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Boston, MassDOT Reveal Plans to Reconfigure Sullivan Square By 2026 – StreetsblogMASS

On Wednesday evening, officials from MassDOT and the City of Boston hosted a virtual public meeting to discuss their latest plans to reconfigure the Sullivan Square rotary and Rutherford Avenue – a project that would reduce the number of car lanes on Rutherford Avenue to make room for widened sidewalks, new open spaces, and a new, physically-protected bike route between the Charles and Mystic Rivers.

There’s no doubt that the new design would be a significant upgrade for the crumbling, 10-lane-wide eyesore that divides Charlestown. But some transit advocates worry that the current design, which does not include a dedicated busway for a potential Silver Line extension, might be a missed opportunity for the region to create a new rapid transit connection between Everett and downtown Boston.

“The redesign of Rutherford Avenue is a once in a generation opportunity to plan for the future we want, not the future we’re afraid of,” wrote Julia Wallerce, Boston program manager for ITDP and a leading advocate for dedicated busways, in an email to StreetsblogMASS before last night’s meeting.

“It is critical that we embrace street designs that prioritize moving more people in fewer vehicles, that make space for greenery, and that connect people safely and reliably to where they need to go. Including dedicated bus lanes on the full Rutherford Ave. corridor – connecting riders from Everett, Malden and Chelsea with opportunities in downtown Boston (and beyond) – is an effective way to do this.”

Erik Maki, a project consultant from Tetra Tech, stressed that there’s ample room on Rutherford Avenue – even after some lanes are removed – to provide bus lanes in the future.

“We’re working with MBTA planning staff and Boston Transportation Department staff to future-proof this corridor by reserving space for future bus stops. It wouldn’t be a center-running BRT… but if there are side-running buses, we’ve got all the space we want for bus stops, we can place bus stops wherever we want within this open space we’re creating.”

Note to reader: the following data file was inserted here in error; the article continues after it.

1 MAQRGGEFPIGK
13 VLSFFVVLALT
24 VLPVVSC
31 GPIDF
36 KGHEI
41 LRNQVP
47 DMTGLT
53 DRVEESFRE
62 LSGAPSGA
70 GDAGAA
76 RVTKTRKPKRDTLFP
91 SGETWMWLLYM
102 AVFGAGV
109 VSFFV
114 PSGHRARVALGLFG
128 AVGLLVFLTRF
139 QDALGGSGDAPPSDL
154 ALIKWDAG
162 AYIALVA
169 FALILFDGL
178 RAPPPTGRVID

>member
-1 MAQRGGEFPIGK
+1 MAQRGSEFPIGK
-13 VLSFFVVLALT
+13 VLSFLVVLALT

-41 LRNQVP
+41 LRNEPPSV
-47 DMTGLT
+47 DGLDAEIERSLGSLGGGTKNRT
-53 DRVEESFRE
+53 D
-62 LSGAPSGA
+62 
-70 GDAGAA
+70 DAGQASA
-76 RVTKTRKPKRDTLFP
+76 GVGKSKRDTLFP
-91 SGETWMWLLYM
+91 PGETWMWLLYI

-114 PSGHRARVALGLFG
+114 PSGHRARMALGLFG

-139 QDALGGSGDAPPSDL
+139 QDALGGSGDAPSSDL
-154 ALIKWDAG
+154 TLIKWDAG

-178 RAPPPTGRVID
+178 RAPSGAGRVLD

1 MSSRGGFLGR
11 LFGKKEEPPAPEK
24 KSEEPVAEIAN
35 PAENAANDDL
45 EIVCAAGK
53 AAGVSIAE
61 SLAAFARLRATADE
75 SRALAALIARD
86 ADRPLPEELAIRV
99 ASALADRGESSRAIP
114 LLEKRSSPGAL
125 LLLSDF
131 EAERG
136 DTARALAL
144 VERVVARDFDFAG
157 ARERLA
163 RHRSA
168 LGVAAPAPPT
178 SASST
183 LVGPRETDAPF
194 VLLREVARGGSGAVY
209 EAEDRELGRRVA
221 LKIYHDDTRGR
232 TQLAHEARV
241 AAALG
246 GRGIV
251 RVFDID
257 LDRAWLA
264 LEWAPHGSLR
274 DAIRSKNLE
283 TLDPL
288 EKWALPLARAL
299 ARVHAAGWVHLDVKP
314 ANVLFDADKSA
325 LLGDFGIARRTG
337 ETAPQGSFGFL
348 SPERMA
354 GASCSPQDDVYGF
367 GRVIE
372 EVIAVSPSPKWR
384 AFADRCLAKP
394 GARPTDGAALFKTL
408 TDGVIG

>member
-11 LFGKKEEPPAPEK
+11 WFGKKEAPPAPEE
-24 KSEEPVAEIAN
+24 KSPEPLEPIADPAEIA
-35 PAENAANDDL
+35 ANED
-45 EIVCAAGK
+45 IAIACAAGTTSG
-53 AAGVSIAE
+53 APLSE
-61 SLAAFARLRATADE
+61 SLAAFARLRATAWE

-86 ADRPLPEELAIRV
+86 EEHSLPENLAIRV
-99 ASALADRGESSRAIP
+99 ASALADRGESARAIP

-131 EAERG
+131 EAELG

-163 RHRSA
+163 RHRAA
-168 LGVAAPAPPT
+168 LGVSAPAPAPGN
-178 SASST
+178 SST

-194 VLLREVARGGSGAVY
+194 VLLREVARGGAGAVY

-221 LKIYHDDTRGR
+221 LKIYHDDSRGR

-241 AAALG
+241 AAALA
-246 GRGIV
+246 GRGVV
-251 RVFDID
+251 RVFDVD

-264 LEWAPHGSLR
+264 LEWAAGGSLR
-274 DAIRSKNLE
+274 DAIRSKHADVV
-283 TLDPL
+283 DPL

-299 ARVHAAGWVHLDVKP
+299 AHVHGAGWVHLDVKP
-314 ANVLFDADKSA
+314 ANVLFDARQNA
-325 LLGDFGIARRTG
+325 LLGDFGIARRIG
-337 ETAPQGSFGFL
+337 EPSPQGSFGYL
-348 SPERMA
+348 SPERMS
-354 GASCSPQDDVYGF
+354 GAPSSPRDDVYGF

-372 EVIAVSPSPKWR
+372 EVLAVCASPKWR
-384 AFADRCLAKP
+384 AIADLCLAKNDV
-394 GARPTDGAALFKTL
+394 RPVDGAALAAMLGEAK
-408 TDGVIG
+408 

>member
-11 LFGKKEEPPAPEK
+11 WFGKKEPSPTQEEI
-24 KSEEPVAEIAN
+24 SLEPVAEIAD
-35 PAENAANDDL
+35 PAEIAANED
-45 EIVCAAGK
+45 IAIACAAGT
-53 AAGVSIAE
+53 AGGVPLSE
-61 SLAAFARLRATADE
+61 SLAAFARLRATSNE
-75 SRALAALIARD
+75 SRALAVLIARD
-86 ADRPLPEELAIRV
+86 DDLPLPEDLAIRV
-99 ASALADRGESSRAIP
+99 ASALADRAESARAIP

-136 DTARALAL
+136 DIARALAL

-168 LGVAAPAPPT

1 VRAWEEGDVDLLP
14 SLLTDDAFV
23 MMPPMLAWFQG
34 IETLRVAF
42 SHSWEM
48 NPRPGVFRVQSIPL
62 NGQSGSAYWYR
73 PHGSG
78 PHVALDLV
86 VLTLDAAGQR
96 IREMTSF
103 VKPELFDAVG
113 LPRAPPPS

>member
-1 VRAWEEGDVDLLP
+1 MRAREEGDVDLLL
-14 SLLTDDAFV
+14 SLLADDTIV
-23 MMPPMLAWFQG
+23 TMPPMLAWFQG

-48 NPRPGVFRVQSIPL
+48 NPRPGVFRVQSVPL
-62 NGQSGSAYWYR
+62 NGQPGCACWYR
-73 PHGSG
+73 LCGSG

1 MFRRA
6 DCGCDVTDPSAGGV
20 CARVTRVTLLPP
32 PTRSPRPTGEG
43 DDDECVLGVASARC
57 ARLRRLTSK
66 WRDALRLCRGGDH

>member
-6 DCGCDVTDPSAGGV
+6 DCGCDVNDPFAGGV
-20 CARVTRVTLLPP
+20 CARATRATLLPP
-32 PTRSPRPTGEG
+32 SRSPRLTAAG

The plans would also extend planned bike and bus lanes being built as part of the North Washington Street Bridge replacement project, with a dedicated southbound bus lane for the MBTA’s route 111:

25% design plans for the Rutherford Avenue corridor, showing the City Square area. New bike lanes (in blue) would connect to the North Bank bike path through Paul Revere Park and to the city's new North Washington Street Bridge, while the 111 would get a dedicated lane from the Tobin Bridge ramps to the North End.  Courtesy of MassDOT and the City of Boston.
25% design plans for the Rutherford Avenue corridor, showing the City Square area. New bike lanes (in blue) would connect to the North Bank bike path through Paul Revere Park and to the city’s new North Washington Street Bridge, while the 111 would get a dedicated lane from the Tobin Bridge ramps to the North End. Courtesy of MassDOT and the City of Boston.

Although it would be narrower, with more crosswalks and dedicated bike infrastructure, there’s little doubt that the new Rutherford Avenue will still be a high-speed, multi-lane highway.

Existing underpasses at Austin Street and through Sullivan Square would remain, albeit with fewer lanes, to allow through-running vehicles to drive through the corridor at high speeds without stopping, and the reconfiguration of the Sullivan Square traffic circle has been designed to give northbound drivers a more direct route to the Interstate 93 ramps on Mystic Avenue in Somerville.

The project still needs to refine its designs before it can go under construction, but officials at last night’s meeting forecasted that the $175 million project could get underway in the spring of 2023, and work would continue for four years.

Plans to rebuild Rutherford Avenue and turn it into a more pedestrian-friendly boulevard have been in the works for over a decade. Ten years ago, a number of Charlestown residents actually wanted the state to maintain Rutherford in more or less its current form, with ten lanes of traffic.

Last night, though, the majority of public commenters either asked for dedicated bus lanes, or asked MassDOT to make the roadway even narrower in order to accommodate a future with less car traffic.

A copy of Wednesday’s presentation and is expected to be posted soon on the City of Boston’s project website.

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